With win, Halos' streak at seven, magic number at nine

With win, Halos' streak at seven, magic number at nine

ARLINGTON -- The Angels' 8-1 victory over the Rangers at Globe Life Park on Wednesday night gave them a season-high seven-game winning streak, pushed them a season-high 35 games above .500 and locked down their first 90-win season since the last time they made the playoffs, in 2009.

They're now nine games ahead of the A's in the American League West with 17 left to play and have gained an unfathomable 13 games in the division over the last 32 days. But even more impressive is what they've done since their best starting pitcher, Garrett Richards, went down with a torn tendon in his left knee on Aug. 20 -- post the best record in the Majors and the second-best ERA in the AL.

Richards' injury, Albert Pujols said, "kind of pushed us together."

"That moment put us back together more than we were already," Pujols added. "At that time we were playing great, but you can easily lose your focus."

Since Aug. 21 the Angels have a 15-5 record and 2.98 ERA, with a pitching staff that has to piece together a bullpen game every time Richards' turn comes up. It's taken a strong bullpen, which has the second-best ERA in the Majors since the start of July. It's taken a strong offense, which has posted 58 runs over the last six games, even while cleanup hitter Josh Hamilton continues to miss time with a stiff right shoulder.

And it's taken such guys as Matt Shoemaker, who pitched 6 2/3 innings of one-run ball on Wednesday to set the Angels' rookie record for wins with 15 -- even though he didn't join the rotation until the middle of May.

"It's incredibly special," Shoemaker said. "You can only put so many things into words."

Shoemaker went undrafted out of Eastern Michigan University, spent almost the entirety of the past two seasons in Triple-A, was hardly on the radar in 2014 and is a rookie at the age of 27. And yet he held the Rangers scoreless through the first six innings on Wednesday and has posted a 3.16 ERA over 128 1/3 innings this season.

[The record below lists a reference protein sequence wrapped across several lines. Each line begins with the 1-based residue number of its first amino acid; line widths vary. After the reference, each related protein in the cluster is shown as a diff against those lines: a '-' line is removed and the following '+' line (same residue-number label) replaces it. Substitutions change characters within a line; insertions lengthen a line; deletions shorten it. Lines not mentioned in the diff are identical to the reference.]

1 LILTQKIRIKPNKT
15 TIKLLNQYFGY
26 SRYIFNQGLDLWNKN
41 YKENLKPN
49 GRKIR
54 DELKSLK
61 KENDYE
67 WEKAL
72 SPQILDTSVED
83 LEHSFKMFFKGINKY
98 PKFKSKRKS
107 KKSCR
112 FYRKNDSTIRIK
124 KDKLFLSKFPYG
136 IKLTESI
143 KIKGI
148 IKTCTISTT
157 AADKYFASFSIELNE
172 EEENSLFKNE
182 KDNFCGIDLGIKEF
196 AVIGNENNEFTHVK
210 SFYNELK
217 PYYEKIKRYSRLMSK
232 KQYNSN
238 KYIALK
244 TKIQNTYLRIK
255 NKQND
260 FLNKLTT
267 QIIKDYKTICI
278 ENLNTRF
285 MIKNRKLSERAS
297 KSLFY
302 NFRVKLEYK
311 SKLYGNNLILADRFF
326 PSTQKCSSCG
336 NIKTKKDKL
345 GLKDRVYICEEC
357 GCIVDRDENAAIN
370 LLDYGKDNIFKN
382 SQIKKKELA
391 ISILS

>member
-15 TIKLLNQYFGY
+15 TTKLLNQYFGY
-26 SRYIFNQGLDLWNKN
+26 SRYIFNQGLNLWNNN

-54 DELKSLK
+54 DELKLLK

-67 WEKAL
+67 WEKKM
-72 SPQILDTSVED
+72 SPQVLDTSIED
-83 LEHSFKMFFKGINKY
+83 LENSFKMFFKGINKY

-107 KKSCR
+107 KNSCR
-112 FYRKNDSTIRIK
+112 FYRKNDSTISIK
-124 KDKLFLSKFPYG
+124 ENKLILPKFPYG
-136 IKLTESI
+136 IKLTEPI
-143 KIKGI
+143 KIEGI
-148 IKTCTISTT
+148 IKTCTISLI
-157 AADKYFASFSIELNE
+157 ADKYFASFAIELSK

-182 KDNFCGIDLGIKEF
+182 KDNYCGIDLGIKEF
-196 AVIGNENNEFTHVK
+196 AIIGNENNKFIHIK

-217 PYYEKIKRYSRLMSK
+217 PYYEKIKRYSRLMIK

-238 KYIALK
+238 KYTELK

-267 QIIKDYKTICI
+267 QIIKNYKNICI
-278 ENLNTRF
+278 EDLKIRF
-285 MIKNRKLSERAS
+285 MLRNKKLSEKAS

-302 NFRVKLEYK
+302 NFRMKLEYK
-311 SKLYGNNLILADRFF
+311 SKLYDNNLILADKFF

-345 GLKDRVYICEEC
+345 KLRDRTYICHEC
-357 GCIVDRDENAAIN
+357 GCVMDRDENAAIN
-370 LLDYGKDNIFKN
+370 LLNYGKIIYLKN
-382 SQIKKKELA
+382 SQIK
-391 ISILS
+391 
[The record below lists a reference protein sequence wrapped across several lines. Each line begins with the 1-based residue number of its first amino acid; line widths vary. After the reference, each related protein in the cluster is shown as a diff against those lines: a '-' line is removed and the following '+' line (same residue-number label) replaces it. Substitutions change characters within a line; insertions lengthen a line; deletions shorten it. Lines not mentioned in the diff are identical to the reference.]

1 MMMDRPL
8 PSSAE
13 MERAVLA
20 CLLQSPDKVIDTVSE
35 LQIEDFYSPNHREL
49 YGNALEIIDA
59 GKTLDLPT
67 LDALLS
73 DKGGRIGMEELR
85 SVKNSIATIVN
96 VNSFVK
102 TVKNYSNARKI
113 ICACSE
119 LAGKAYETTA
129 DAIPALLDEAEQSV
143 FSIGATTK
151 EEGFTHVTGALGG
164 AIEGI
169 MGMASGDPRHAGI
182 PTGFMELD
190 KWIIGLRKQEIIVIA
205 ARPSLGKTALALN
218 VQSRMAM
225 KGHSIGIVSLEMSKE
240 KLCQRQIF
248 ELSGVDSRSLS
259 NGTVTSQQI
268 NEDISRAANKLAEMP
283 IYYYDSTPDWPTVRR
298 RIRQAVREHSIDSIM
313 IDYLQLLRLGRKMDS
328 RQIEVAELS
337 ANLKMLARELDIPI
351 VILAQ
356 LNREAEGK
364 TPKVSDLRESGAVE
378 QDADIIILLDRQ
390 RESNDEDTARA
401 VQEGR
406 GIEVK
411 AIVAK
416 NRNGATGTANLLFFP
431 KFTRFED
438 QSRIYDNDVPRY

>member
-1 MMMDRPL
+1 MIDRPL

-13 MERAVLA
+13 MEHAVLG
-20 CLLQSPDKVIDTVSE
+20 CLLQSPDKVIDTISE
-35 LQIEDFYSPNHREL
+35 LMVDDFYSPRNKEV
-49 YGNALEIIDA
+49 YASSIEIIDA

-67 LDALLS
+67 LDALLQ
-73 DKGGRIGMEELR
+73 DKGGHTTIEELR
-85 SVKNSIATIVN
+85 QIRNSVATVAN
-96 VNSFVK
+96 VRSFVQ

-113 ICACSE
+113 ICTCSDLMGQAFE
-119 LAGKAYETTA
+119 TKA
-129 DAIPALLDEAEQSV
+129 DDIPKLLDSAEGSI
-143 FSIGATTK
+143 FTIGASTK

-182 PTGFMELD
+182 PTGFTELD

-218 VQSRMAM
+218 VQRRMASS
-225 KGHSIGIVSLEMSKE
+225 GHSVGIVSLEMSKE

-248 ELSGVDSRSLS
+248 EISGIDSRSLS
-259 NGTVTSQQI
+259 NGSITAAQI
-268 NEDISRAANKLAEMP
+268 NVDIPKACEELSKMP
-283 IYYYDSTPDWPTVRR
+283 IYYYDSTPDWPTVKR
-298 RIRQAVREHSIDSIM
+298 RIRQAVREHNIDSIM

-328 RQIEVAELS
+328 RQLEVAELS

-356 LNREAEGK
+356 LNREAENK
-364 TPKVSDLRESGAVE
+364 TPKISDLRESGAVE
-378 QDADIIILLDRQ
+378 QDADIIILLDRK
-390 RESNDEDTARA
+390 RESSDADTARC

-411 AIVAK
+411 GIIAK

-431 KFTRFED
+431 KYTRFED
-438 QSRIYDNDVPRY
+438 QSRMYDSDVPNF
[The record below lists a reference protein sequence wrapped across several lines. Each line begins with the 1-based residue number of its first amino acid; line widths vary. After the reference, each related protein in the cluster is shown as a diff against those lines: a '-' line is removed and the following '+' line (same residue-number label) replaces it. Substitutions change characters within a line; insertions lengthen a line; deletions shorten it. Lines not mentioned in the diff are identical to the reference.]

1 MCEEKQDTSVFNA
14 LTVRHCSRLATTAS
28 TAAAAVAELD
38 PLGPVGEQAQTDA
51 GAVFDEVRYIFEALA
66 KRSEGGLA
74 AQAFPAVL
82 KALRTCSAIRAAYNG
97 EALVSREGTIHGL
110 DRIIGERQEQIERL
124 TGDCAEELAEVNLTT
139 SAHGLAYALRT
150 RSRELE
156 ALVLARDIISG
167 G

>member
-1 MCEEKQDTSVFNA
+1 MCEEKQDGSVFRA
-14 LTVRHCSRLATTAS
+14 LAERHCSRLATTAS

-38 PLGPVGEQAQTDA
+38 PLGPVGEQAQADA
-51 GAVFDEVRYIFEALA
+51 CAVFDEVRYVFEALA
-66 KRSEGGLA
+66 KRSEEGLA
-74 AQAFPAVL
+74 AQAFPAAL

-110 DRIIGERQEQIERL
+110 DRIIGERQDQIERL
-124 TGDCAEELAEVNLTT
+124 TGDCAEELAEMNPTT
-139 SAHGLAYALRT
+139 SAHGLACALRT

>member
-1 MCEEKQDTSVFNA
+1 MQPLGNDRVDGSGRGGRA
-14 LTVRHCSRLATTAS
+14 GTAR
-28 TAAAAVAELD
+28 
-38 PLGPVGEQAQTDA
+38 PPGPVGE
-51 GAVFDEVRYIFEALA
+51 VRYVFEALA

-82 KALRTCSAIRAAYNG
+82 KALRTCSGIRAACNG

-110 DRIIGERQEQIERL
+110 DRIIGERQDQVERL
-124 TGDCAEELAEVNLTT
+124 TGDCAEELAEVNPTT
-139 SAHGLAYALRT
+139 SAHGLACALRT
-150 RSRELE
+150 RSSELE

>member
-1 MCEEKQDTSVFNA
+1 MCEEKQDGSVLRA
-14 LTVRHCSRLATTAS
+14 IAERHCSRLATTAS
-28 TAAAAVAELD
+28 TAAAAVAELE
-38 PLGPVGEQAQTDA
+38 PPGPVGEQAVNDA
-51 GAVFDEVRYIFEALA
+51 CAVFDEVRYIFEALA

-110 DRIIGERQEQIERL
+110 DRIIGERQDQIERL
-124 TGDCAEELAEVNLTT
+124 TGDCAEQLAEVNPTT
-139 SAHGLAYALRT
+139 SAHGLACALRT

"Shoe is one of the big reasons we're even contending," manager Mike Scioscia said. "To do what he did is spectacular for us."

Since Richards went down, the Angels' four traditional starters -- Shoemaker, Jered Weaver, C.J. Wilson and Hector Santiago -- have allowed three earned runs or fewer in 15 of 17 starts. Their staff ERA in that span is 3.24.

"Proud of this team is an understatement," Shoemaker said. "This is such a great group of guys. We pick each other up, we all support each other no matter what. When 'G' went down, we all knew that if we did our job, we were going to be a successful team. And we're doing that."

Pujols finished a homer shy of his first career cycle, hitting grounders to shortstop in his last three plate appearances. But in the first inning, when he scored on Pujols' first triple since 2010, Mike Trout became the sixth player in baseball history to score 100 runs three times before his age-23 season.

The Angels added a run in the first on Howie Kendrick's RBI single and ran away with it thanks to a three-run eighth, with pinch-hitter Efren Navarro hitting a two-run triple and pinch-runner Gordon Beckham scoring on a wild pitch.

"Top to bottom, they probably have the best lineup in the league," Rangers starter Nick Tepesch said. "They have great hitters all through the lineup, and they all have a good approach."

The Angels' approach since Richards went down was to rally together and find new and creative ways to win on a nightly basis.

They've won 13 of their last 15 games and have a stranglehold on a division title.

"It seems like everybody's contributing," Pujols said. "You don't have to pick one guy every night. We're just playing baseball, having fun, doing the little things."

Alden Gonzalez is a reporter for MLB.com. Read his blog, Gonzo and "The Show", and follow him on Twitter @Alden_Gonzalez. This story was not subject to the approval of Major League Baseball or its clubs.